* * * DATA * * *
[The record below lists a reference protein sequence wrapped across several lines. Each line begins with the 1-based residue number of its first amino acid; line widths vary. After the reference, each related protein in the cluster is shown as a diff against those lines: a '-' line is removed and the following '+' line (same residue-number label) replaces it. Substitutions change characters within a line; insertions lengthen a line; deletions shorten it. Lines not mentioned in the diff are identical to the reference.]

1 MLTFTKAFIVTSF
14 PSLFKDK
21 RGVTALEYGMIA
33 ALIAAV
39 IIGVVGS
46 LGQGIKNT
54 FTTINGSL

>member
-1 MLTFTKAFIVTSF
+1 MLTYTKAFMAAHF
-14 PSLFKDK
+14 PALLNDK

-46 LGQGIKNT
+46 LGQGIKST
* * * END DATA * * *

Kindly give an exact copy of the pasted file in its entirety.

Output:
[The record below lists a reference protein sequence wrapped across several lines. Each line begins with the 1-based residue number of its first amino acid; line widths vary. After the reference, each related protein in the cluster is shown as a diff against those lines: a '-' line is removed and the following '+' line (same residue-number label) replaces it. Substitutions change characters within a line; insertions lengthen a line; deletions shorten it. Lines not mentioned in the diff are identical to the reference.]

1 MLTFTKAFIVTSF
14 PSLFKDK
21 RGVTALEYGMIA
33 ALIAAV
39 IIGVVGS
46 LGQGIKNT
54 FTTINGSL

>member
-1 MLTFTKAFIVTSF
+1 MLTYTKAFMAAHF
-14 PSLFKDK
+14 PALLNDK

-46 LGQGIKNT
+46 LGQGIKST